Businesses across sectors hope to emerge from this pandemic, stronger and better. To do so, they need to plan for future models, especially when technology is no longer a choice, but a necessity.
And this year, TechSparks, India’s most influential and highly-anticipated startup-tech conference, aims to help techies come together to exchange ideas, innovate for the future, and know which technologies will help propel the business forward.
India’s largest and most influential startup-tech conference will see technocrats from around the world gather virtually to celebrate Made in India startups, ideas, innovations, and brands that will power a self-reliant India.
For more than a decade, TechSparks has been instrumental in creating over 15 lakh connections, 2,500+ jobs, and more. The special 11th edition will be the biggest gathering of entrepreneurs, policymakers, technologists, investors, mentors, and business leaders.
Embracing the new normal, TechSparks 2020 is going to be an all-immersive, virtual, and global experience, beyond boundaries, potentially engaging with an audience of 100 million.
SaaS and innovation
India has become a hub for technology innovation, with the global success of companies like Freshworks, Zoho, and InMobi, inspiring hundreds of Indian entrepreneurs to build solutions for the world.
Indian startups bring a unique perspective to problem-solving, with cutting-edge tech development and disruptive solutions that can be scaled for the global market.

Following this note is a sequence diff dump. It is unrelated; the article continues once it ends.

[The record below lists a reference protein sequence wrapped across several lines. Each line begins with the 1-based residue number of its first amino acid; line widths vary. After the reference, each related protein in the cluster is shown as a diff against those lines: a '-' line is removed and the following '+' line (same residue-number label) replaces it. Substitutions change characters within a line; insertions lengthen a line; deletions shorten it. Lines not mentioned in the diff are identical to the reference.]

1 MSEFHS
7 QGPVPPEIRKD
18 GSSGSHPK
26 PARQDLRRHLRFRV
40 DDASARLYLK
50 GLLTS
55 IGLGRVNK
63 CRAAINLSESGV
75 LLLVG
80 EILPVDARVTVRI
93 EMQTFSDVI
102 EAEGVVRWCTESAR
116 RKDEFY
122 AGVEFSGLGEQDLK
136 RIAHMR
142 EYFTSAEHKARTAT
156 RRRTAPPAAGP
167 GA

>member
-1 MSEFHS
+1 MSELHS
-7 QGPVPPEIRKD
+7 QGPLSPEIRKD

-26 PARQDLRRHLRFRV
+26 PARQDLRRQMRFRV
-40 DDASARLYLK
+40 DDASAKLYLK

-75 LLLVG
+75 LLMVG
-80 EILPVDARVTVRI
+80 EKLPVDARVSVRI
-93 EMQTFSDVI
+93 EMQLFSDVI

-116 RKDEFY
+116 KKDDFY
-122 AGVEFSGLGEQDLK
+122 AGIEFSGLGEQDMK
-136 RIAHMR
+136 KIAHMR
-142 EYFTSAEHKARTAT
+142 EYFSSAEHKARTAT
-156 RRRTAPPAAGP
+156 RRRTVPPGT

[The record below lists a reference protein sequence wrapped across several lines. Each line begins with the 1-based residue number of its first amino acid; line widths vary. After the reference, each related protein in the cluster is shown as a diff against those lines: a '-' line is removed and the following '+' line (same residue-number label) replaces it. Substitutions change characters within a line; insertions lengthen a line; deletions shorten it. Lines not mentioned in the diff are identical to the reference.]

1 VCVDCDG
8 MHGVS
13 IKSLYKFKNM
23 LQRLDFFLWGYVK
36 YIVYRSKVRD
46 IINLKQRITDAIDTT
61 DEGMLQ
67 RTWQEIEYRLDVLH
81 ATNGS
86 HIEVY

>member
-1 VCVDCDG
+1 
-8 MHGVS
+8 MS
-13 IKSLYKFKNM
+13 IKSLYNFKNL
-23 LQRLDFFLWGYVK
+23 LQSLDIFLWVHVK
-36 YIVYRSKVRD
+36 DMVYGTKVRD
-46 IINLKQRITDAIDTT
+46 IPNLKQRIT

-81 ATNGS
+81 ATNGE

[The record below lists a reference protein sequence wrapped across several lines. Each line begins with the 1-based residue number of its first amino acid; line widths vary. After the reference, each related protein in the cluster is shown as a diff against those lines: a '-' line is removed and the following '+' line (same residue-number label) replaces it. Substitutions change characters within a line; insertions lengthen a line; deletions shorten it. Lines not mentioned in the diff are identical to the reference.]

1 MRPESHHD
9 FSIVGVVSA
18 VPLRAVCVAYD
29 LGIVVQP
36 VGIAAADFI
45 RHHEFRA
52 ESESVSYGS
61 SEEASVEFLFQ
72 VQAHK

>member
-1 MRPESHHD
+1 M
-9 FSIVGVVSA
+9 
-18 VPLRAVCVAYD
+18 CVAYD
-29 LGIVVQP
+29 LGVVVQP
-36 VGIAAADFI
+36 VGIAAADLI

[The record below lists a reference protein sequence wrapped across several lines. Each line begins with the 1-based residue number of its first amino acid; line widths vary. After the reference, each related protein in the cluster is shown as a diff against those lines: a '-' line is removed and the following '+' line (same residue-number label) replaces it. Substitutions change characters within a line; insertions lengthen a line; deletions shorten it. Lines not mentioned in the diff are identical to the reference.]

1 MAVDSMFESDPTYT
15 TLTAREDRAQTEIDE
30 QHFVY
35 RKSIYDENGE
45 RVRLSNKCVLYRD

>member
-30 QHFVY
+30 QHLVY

At TechSparks 2020, the SaaS track will see the biggest names in SaaS and cloud come together to discuss the future of the segment, the very latest market and customer trends, and the roadmap for the years to come.
Top tech entrepreneurs
In its 11th edition, TechSparks will bring not just the most coveted people in technology, but also a generation of techies who revolutionised the ecosystem.
For example, Karan Bajaj, Founder of WhiteHat Jr, a company offering AI courses to children between the ages of six and 14. Karan started WhiteHat Jr to solve a personal problem. As a father of two daughters, he was aware of the massive shifts caused by technology in every aspect of life, and wanted his kids to be at the centre of creating technology instead of just consuming it.